Using this distinction, we can see how the editorial board performs a neat sleight of hand in its use of the term “trauma.” The dictionary definition or manifest concept of “trauma” is something like Merriam-Webster’s “a disordered psychic or behavioral state resulting from severe emotional stress or physical injury.” When The Oracle’s editorial board uses the term, and further, implicitly asserts that no one should question whether a person’s trauma is warranted or justified, this sounds eminently reasonable because of the term’s manifest concept. But when we look at how the board actually uses the term, it becomes clear that its operative concept is something like “insult, offense, or a feeling of being disrespected.” Once we see this, the claim that a person’s “trauma” should never be questioned begins to look quite doubtful. A person may be mistaken in feeling insulted or offended, and in such situations, it may sometimes be permissible to respectfully point this fact out to them. This is precisely what Prof. Berkson was trying to do in his defense of the lecturer. And once again, I must insist that it is even sometimes justifiable to cause offense in the classroom in order to achieve a legitimate pedagogical goal.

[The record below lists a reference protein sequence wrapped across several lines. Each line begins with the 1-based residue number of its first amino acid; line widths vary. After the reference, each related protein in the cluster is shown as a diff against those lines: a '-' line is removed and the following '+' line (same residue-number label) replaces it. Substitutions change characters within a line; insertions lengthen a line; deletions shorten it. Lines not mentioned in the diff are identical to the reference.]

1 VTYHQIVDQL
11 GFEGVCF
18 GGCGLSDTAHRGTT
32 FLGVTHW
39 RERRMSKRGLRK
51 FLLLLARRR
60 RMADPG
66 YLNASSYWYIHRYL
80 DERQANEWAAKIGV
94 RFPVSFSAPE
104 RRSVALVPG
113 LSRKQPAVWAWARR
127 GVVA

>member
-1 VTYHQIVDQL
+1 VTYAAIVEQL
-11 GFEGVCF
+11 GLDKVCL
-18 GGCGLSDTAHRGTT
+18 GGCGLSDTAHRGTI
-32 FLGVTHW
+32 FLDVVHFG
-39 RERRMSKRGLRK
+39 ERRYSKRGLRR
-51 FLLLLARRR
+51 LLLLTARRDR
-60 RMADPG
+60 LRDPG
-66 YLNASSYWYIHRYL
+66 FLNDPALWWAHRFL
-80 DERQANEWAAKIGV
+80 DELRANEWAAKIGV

There is another sleight of hand at play in the board’s “minimize harm” principle. The board invokes the Pulitzer Center’s characterization of this principle as involving “compassion and sensitivity for those who may be adversely affected by news coverage.” On its face, this seems beyond reproach — particularly since the Center’s definition clearly implies that newspapers may justifiably publish material that adversely affects others, so long as they do so in a sensitive and compassionate manner. But the board’s application of the principle to this case reveals that for it, “minimize harm” really means “cause no harm,” or even “cause no offense.”